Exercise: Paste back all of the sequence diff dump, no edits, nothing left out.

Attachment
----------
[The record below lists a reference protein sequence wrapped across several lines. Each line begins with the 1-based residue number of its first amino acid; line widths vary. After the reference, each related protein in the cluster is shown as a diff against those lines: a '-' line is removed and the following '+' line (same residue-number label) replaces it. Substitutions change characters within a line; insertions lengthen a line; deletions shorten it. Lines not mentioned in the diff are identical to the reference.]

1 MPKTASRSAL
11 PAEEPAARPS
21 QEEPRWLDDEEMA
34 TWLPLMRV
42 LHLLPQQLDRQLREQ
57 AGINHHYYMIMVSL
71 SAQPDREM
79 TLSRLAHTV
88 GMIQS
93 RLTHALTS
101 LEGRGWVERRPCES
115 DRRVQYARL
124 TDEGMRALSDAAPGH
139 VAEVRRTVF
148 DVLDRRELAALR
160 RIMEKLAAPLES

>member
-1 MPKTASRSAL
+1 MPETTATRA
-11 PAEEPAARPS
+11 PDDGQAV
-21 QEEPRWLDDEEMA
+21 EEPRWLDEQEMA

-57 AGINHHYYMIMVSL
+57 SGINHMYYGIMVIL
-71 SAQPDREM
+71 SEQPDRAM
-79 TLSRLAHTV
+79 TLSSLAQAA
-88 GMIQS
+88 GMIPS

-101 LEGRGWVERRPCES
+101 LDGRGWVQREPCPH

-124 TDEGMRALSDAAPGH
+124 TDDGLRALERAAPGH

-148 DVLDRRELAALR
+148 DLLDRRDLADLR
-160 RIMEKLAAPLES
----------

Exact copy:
[The record below lists a reference protein sequence wrapped across several lines. Each line begins with the 1-based residue number of its first amino acid; line widths vary. After the reference, each related protein in the cluster is shown as a diff against those lines: a '-' line is removed and the following '+' line (same residue-number label) replaces it. Substitutions change characters within a line; insertions lengthen a line; deletions shorten it. Lines not mentioned in the diff are identical to the reference.]

1 MPKTASRSAL
11 PAEEPAARPS
21 QEEPRWLDDEEMA
34 TWLPLMRV
42 LHLLPQQLDRQLREQ
57 AGINHHYYMIMVSL
71 SAQPDREM
79 TLSRLAHTV
88 GMIQS
93 RLTHALTS
101 LEGRGWVERRPCES
115 DRRVQYARL
124 TDEGMRALSDAAPGH
139 VAEVRRTVF
148 DVLDRRELAALR
160 RIMEKLAAPLES

>member
-1 MPKTASRSAL
+1 MPETTATRA
-11 PAEEPAARPS
+11 PDDGQAV
-21 QEEPRWLDDEEMA
+21 EEPRWLDEQEMA

-57 AGINHHYYMIMVSL
+57 SGINHMYYGIMVIL
-71 SAQPDREM
+71 SEQPDRAM
-79 TLSRLAHTV
+79 TLSSLAQAA
-88 GMIQS
+88 GMIPS

-101 LEGRGWVERRPCES
+101 LDGRGWVQREPCPH

-124 TDEGMRALSDAAPGH
+124 TDDGLRALERAAPGH

-148 DVLDRRELAALR
+148 DLLDRRDLADLR
-160 RIMEKLAAPLES